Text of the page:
London teeters on water rationing amid drought…

Across London – and most of England – this summer’s unprecedented heat has pushed plant life, infrastructure and people to the limit. Green leaves fall before fall. The dead grass crunches as you walk through the park. Sometimes there was a feeling of desert in the air. High temperatures have also sparked fires near London. Train operators have triggered warnings about buckling railway lines. Gas pipelines have reduced production due to high temperatures.

The source of the city’s main river, the Thames, is now five miles further downstream than usual, according to the Rivers Trust, an environmental charity.

“The color of the grass is kind of a good barometer of how much rain has been recently,” said Barnaby Dobson, associate researcher in community water management for a Liveable London project at Imperial College London.

It has been weeks since there has been significant rainfall in London. Lack of water is becoming an odd concern for a city and country where wet weather was once as iconic as Big Ben. It’s also another indicator that the UK’s climate is changing after thermometers topped 40 degrees Celsius (104 Fahrenheit) for the first time in July.

Outside the capital, water restrictions are in place. Southern Water will enforce the first garden hose ban in south-east England in Hampshire and the Isle of Wight on Friday. This means that if residents want to irrigate their garden, they will have to use conservative methods such as watering cans or risk a fine of up to £1,000. South East Water Ltd. will impose a similar ban on customers in Kent and Sussex from August 12.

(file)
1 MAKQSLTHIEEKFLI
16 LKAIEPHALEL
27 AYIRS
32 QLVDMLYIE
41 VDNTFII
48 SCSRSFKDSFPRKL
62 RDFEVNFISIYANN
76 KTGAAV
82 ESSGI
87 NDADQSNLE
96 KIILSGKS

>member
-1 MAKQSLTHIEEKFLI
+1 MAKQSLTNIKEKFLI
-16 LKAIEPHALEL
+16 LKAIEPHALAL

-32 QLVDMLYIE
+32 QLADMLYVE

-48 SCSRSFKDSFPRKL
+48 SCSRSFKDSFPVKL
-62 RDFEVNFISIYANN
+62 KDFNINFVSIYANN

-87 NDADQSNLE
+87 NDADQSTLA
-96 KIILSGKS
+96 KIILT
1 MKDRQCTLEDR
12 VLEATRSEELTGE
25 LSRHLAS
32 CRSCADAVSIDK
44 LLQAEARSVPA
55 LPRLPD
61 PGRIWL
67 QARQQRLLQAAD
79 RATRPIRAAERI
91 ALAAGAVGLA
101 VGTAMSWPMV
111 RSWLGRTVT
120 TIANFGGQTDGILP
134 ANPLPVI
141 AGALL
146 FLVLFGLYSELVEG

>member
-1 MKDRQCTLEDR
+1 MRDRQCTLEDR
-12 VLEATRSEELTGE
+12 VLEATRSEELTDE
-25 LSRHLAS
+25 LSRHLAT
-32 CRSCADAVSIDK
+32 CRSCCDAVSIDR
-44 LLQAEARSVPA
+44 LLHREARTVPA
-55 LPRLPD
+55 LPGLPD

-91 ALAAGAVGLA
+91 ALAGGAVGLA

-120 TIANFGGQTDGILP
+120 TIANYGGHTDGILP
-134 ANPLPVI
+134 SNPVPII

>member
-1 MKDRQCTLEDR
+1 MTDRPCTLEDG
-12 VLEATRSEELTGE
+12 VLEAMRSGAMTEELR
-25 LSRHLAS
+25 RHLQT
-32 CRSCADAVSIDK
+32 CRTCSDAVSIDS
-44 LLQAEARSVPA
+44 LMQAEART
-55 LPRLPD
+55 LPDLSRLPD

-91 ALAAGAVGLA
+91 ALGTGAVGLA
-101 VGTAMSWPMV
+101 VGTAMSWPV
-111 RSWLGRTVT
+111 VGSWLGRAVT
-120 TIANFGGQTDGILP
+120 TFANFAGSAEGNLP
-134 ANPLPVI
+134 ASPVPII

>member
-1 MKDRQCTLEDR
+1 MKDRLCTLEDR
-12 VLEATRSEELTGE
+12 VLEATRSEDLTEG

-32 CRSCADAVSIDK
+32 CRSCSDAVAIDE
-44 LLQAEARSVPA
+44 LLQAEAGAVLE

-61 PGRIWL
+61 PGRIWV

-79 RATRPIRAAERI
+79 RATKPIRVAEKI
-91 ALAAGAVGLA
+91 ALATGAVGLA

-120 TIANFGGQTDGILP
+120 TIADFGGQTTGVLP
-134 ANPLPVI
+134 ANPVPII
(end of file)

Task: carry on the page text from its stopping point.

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The egregious scenes across London raise questions as to whether the capital is next to declare a drought. That decision will rest with Thames Water Utilities Ltd., responsible for London’s water supply. The company said it was ready to implement water use restrictions if the unusually long drought streak continues. It currently has a “statutory drought plan” in place, detailing a plethora of actions it would take as the situation worsens.

“We know that the water we have stored in our reservoirs will continue to decline, so if we do not receive near or above average rainfall in the coming months, it will increase the pressure on our resources and could indeed cause the need for more water-saving measures, including restrictions,” a Thames Water spokesperson said in an email.

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Still, a garden hose ban in London is unlikely in the immediate future. While most would agree that London is in a climatic drought – just look at the yellow grass – it would take extremely low reservoir levels for a so-called water resources drought. This is the kind that Thames Water cares about.

A gardener waters a fenced section of green grass in Greenwich Park, London, on August 3. Photographer: Jose Sarmento Matos/Bloomberg

For now, the capital’s large reservoirs, which can supply the city for hundreds of days, are currently at “very comfortable levels”, according to Dobson. London’s reservoirs were 91% full at the end of June, before the heatwave, already below average for the time of year, but still far from any prospect of a ban.

Almost there |  London is approaching drought levels last seen a decade ago